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Adding a microswitch to Carl Wilson's Arduino Controlled Indexer - MEW249 refers

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Greensands30/06/2022 19:30:58
377 forum posts
49 photos

I have made up the Carl Wilson's Arduino controlled indexer as described in MEW249 and have been using it for machining Hex bar stock on my 3-axis stepper motor controlled milling machine. So far, so good but I would like to be able to fit a microswitch on the X axis of the mill in order to auto advance the Arduino by the required 60 degrees in place of (or in parallel with) manual activation of the On-Off-On Mom switch provided by Carl. .Can anyone suggest how this might be done as early tests have not proved to be successful.

Huub30/06/2022 22:53:57
100 forum posts
14 photos

I am not familiar with the Carl Wilson's Arduino controlled indexer!

You could use UGS, a gcode sender that has user defined buttons. The button can be linked to a line of gcode that could rotate the table 60°. UGS is compatible to a lot of grbl versions.

I control my rotary table using an ESP32 controller running grbl_ESP32_R (or grbl_ESP32). These grbl versions can send a command as a respond to a switch being pressed. The command could be a gcode that instructs the table to rotate 60°.

John Haine01/07/2022 11:33:32
4718 forum posts
273 photos

If you have a stepper power feed on the x axis as well, then GRBL can move the x axis back and forth and drive the divider too, controlled with a few lines of gcode from UGS.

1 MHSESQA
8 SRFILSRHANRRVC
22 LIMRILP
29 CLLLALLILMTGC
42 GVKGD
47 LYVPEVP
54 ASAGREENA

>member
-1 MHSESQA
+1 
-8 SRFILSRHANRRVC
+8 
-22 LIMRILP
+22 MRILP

SillyOldDuffer02/07/2022 13:16:04
8903 forum posts
1999 photos

Maybe, but I can't find my copy of MEW249. Is Carl's code and wiring available on the web?

Carl does the change manually with an on/off/on momentary switch. I don't know of an off-the-shelf switch that does that but they're quite likely to exist if you know where to look!

Might be easier to make a wiper switch to fit on the lathe. I think it's easier to do off/on/off and have the Arduino invert the logic.

A contact mounted on the saddle, which is earthed, passes over an insulated contact held at 5V via a resistor, causing a pin the Arduino to register logic 1,0,1:


Main problem is likely to be debouncing and cleaning up the signal presented to the Arduino. Unfortunately, good earths by sparky electrician standards are often a heap of filth in telecommunications! Trouble is microcontrollers are switched by low voltages and react in microseconds. They easily detect that most mechanical switches don't make or break cleanly and bounce many times over tens of milliseconds. They also react to any other low level electrical noise present.

Step one is to try the circuit without a debounce capacitor. If operation is unreliable, try adding a capacitor between 0.01 and 0.1 microfarads. It may be necessary to experiment. With luck the capacitor stores enough charge to fill short negative spikes so the Arduino never sees them, and also decouples any AC on the line to ground, but it's a mild bodge. More elaborate filtering and debouncing may be necessary.

Mucky signals are the bane of microcontrollers. Might even be the reason why what's already been tried isn't working.


Edited By SillyOldDuffer on 02/07/2022 13:16:26

John Haine02/07/2022 13:24:54
4718 forum posts
273 photos

easybutton.h is your friend...

Robert Atkinson 202/07/2022 15:22:58
1246 forum posts
20 photos

You should be able to just put a push putton or microswitch in parallel with the relevant side of the existing on-off-on toggle switch.
What problem do you have?

If it's random operation try using screened cable to connect the switch.

Robert G8RPI.

Greensands02/07/2022 15:50:12
377 forum posts
49 photos

Have now been able to get the microswitch circuit working as required, Not sure what the original problem was as all that was required is to wire the microswitch across the On-Off-On Mom switch and bring it out to the front panel via a 3.5mm jack plug as seen in the photo. Net result is that the RT is now activated through 60 degrees at the end of each pass along the X-Dirn to complete the Hex cut

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